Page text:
Robert a service user at the Priory Egerton Road NeuroRehab Centre
Robert was a highly paid and well respected computer analyst until in 1993 at the age of 29 as a result of a condition called Wolff-Parkinson-White Syndrome (WPW)** he suffered a cardiac arrest and seizure causing cerebral anoxia***. Robert was left severely brain injured his life changed forever.
He first came into our care when he was admitted to The Priory Ticehurst House, one of our acute hospitals, where he underwent a programme of intense rehabilitation with our multi disciplinary team (MDT) under the guidance of our then Consultant Neuro-Psychologist Dr Mike Oddy. Robert was at Ticehurst for 3 years and learned to cope with his cognitive disabilities. Eventually our team at Ticehurst felt that Robert was ready to take the next step in his recovery and towards his dream of living in his own home once again.
The Priory Egerton Road is a small residential home which provides a lively and supportive environment for younger men and women with an acquired brain injury (ABI) that gives the encouragement and support they need to relearn the skills required to live an independent life. Robert came to Egerton Road in January 1996 where he lived in the main house under the watchful eye of our MDT.
Roberts mum and dad lived close by and they were a crucial part of his rehabilitation. Over the years we have found that working more closely with the residents' families increases the effectiveness of our individual treatment programmes and enables the resident to achieve the next level of independence even more quickly. Following his brain injury Robert suffered severe memory problems. As part of his programme we instigated a daily log listing every activity for that day, including the basics such as shaving. We had to teach him how to shop, do housework, cook and also helped him to improve his social skills.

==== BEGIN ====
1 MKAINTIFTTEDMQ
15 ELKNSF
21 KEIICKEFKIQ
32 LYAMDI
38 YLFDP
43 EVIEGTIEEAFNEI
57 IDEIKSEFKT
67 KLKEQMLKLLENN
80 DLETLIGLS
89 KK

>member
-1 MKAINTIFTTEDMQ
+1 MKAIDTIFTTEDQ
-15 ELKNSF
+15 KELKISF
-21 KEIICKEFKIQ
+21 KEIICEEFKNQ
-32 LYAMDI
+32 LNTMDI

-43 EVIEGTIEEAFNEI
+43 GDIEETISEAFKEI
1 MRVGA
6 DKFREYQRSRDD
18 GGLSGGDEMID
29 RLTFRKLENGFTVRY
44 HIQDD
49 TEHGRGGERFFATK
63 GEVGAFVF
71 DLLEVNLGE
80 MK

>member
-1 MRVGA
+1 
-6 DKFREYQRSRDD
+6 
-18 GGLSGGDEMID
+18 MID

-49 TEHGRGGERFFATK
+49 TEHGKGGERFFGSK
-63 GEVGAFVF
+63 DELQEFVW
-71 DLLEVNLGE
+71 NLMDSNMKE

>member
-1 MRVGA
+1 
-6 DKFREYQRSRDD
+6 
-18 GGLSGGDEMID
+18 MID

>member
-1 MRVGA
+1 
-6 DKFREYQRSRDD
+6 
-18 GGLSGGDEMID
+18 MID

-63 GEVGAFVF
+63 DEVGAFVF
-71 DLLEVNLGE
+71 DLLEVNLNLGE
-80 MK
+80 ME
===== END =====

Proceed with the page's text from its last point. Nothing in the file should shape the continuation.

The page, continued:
Bit by bit Robert regained his independence, he got a part time job working in Hastings, and he would meticulously plan ahead and buy his train ticket the night before so he wouldn't be late. After work he would get the train to his parents and stay for dinner. Robert eventually used to stay with them regularly at weekends travelling independently. After three years he moved to the annexe which prepared him for the next stage of his journey and gave him more and more control and independence. We started planning his discharge with his social worker and the council started looking for a home close to his parents. It took longer than we wanted to find Robert a house, but we weren't in a hurry, it had to be right for him.
In 2002 Robert moved into his own home near his parents and close enough for us to continue our support with an outreach package tailored to his needs. We take him to his local pub where he is now well known and has made some friends - remembering who they are from week to week has been a major achievement for Robert. On Thursday he returns to Egerton Road for a session of computer aided cognitive therapy, and on Tuesday evenings joins residents and staff for an evening at the local snooker hall. He is a member of his local rambling group and come rain or shine never fails to meet with them. He maintains an active interest in computers, regularly dismantling and fixing them.
*The name of our resident has been changed to protect the individual's identity
**Wolff-Parkinson-White Syndrome (WPW) An extra conduction pathway to the ventricles of the heart causes the ventricles to open too soon. It's in a category of electrical abnormalities called "pre-excitation syndromes."
***Cerebral anoxia is the lack of oxygen to the brain. If severe, it can cause irreversible brain damage. Less severe cases can cause sensory distortions and hallucinations.